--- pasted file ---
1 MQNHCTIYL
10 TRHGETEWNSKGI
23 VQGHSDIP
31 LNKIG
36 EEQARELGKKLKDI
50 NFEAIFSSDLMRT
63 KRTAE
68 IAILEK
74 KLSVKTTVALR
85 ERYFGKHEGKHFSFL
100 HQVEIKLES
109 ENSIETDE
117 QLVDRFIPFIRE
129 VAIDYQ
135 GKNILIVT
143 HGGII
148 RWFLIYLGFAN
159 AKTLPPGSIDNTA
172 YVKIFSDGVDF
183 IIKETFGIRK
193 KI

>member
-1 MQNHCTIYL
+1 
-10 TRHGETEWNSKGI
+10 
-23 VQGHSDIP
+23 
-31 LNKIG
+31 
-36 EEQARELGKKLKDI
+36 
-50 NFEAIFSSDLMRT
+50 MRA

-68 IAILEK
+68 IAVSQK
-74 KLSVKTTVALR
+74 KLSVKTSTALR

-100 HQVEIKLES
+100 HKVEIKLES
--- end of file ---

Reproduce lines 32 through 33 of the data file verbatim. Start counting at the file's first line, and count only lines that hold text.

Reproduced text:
+36 
-50 NFEAIFSSDLMRT